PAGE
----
Christopher Snyder -- Deutsche Bank -- Analyst

Okay. Thank you for that. And then just a follow-up on the scrubbers, has there been any demand or outreach from charters looking to lock-in scrubber fitted vessels on term contracts? Obviously you guys would be giving up some upside locking some of these ships away, but it will also allow you to demonstrate the positive economics of the scrubber investment. Is there any -- any outreach on that front?

Petros Pappas -- Chief Executive Officer

There's been a number of charters that have approached us, but our strategy is different. We are intending to go toward voyage business meaning that we will source the cargos ourselves and therefore we will attempt to keep most of the benefit for ourselves.

Christopher Snyder -- Deutsche Bank -- Analyst

And could you provide any color on just kind of the premium? If you were to lock a scrubber fitted vessel on to a time charter, what kind of premium you would be looking at just relative to kind of the broader market?

Petros Pappas -- Chief Executive Officer

Well, we've seen charters offer...

Hamish Norton -- President

Yes. Are you looking at the premium we expect or the premium that charters are currently offering?

Christopher Snyder -- Deutsche Bank -- Analyst

The premium that charters are currently offering, I know it's obviously below what you guys expect, but I would just be interested to see what they're offering?

Petros Pappas -- Chief Executive Officer

Yes. Well, it's -- charters are asking between 30% and 50% of the premium, but they are offering all kinds of deals like they will offer to install the scrubber and make the profits themselves for up to five years without giving up any further premium. Other offers we've seen is to install the scrubber and pay $1,000 or $2,000 more. And then there's others that are saying OK, you install the scrubber and you can get between 50% and 70% of the benefit. And then there's others that say we will install the scrubber, we will get the initial benefit until we repay the scrubber, and then we can split 50-50 or 70-30 or whatever. So, there's all kinds. They're all over the place.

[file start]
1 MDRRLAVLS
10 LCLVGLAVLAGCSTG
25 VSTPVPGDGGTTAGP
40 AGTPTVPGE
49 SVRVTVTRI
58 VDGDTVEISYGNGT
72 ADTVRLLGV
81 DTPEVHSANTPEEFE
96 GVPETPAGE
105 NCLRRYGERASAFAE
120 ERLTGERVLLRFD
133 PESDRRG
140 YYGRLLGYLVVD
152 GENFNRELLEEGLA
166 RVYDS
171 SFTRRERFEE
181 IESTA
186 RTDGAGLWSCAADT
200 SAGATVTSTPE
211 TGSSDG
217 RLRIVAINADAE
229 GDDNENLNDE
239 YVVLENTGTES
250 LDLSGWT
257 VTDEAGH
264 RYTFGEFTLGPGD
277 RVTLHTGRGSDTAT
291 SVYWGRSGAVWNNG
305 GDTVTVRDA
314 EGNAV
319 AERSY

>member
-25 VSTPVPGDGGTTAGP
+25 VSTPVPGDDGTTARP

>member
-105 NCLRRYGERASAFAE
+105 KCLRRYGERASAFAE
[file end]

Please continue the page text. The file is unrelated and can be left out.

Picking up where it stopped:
Christopher Snyder -- Deutsche Bank -- Analyst

Okay. I appreciate all the color. That does it for me. Thanks for the time, guys.

Petros Pappas -- Chief Executive Officer

Thank you, Chris.

Operator

Thank you. We will now take our next question. Please go ahead, your line is now open.

Randy Giveans -- Jefferies -- Analyst

Hey, guys. Randy Giveans from Jefferies. How are you all?

Hamish Norton -- President

Fine.